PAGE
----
St Francis, Terriers - Ash Wednesday (01.03.2017)

Tony Dickinson

This morning I spent some time watching the smoke from last year’s palm crosses pour up the chimney. So, it was ironic that the first of the poems to be featured at the Prayer Book Communion on Wednesdays this Lent was Malcolm Guite’s sonnet “Ash Wednesday”, which begins with a lament for the damage that human beings are doing to the earth’s great forests. Land is being cleared at an alarming rate by felling and fire, either for cattle-ranching or for the planting of cash crops. Such projects, we know, very quickly suffer from the law of diminishing returns and are abandoned leaving desert, or at best scrub, where once there was forest teeming with life. It is, perhaps, a powerful parable of human sinfulness, those destructive tendencies whose dark clouds so overshadowed the opening of tonight’s first reading: “The day of the Lord is coming, it is near—a day of darkness and gloom, a day of clouds and thick darkness!”

Most commentators seem to think that the prophet’s fear was focused on the imminent arrival of a devastating swarm of locusts, but again, that appears to be a parable of God’s impending judgement on his people. That is why the prophet calls God’s people to prayer and penitence – all God’s people, from the very oldest to the very youngest, including those whose situation would normally exempt them from their community’s demands.

So why does the beginning of Lent feel almost like a holiday? It can’t be the weather. The forecasters tell us that there is a procession of “lows” lining up across the Atlantic to bring more rain, more high winds, and the occasional hailstorm. It can’t be the news media, which remain burdened with angst, misery and violence. Maybe it’s the opportunity which this season offers to “return to the Lord, your God, for he is gracious and merciful, slow to anger, and abounding in steadfast love”. Lent should not be a relentless focus on human sin, but rather a celebration – the celebration – of divine mercy, gathering us all in its embrace. That is not to deny the reality and the seriousness of sin. It is, however, to affirm that sin, destruction, “darkness and gloom”, do not have the final say.

That point is made powerfully by St Paul as he writes to the Christians in Corinth. Despite all his sufferings, despite the failure of the community to grasp what he is teaching them, he can proclaim that “now is the acceptable time; see now is the day of salvation!” In that long string of paradoxes which ended our second reading, Paul affirms the goodness, the generosity, the power of God revealed in human vulnerability and weakness. “We are treated as impostors, and yet are true; as unknown, and yet are well known; as dying, and see- we are alive; as punished, and yet not killed; as sorrowful, yet always rejoicing; as poor, yet making many rich; as having nothing, and yet possessing everything.”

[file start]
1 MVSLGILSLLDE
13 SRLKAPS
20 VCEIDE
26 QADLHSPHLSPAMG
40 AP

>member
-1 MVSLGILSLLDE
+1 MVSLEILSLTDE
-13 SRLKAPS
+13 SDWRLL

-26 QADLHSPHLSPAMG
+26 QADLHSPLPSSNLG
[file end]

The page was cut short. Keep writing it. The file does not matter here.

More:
But still we want to cling on. Despite what St Paul writes, despite the example of our blessed father St Francis, we still want to cling on to the habits, the compulsions, the easy assumptions that actually make us miserable. We assume that if we give up our complicity with the life-style approved by the surrounding culture disaster will overtake us. The message of the prophet, the message of Paul, of Francis, the message of the most perceptive and wise of our own contemporaries is quite the opposite. It is if we don’t let go, if we don’t stop trying to control every aspect of our lives, that we will hit disaster. Being reconciled with God is about much, much more than receiving the imposition of ashes, or saying our prayers more regularly, or giving up sweets, or alcohol, or tobacco and feeling grumpy as a result. That isn’t reconciliation. That is seeking to disguise our true selves from God and from others.

Jesus, as we heard in our Gospel, has no time for such “sleek tricks of self-presentation.” The people he criticises are all “practising their piety” in order to impress the people around them, or in order to feel good about themselves. They are not doing it in order to draw closer to God. And so, as Jesus says, “they have received their reward.” They get that buzz that comes from being recognised as someone “special” or a bit different, a superior being. They remain trapped in their false self, their ego, rather than opening up to God. “We wear a mask,” George Orwell wrote in one of his essays, “we wear a mask and our face grows to fit it.”

Lent is about removing that mask, confronting face-to-face both the things to which we cling for protection and the things which make us afraid. It’s about facing our failures, our inadequacies, our mortality. It’s about being honest with God and with ourselves, recognising that we are not the people God made us to be. The eighteenth-century Rabbi, Zusya of Hanipol, told his followers that there was one question he feared when he had to give account of his life. “In the coming world,” he said “they will not ask me: ‘Why were you not Moses?’ They will ask me: ‘Why were you not Zusya?’”

Lent, with its disciplines of prayer, study, fasting and almsgiving, offers us the opportunity to discover who we are in God’s love. Even ashing – perhaps especially ashing – offers us a way into this deeper wisdom. Because ash is not just what is left over after something is destroyed. Wood-ash is a powerful fertiliser. How many of you spread some round your rose-bushes? We leave it on the earth and new things bloom. By the mercy and grace of God, may the ashes which we receive in a few minutes’ time enable new life and new growth in us, as we respond in faith to the reminder to “turn away from sin and be faithful to Christ.” To Him, with the Father, and the Holy Spirit …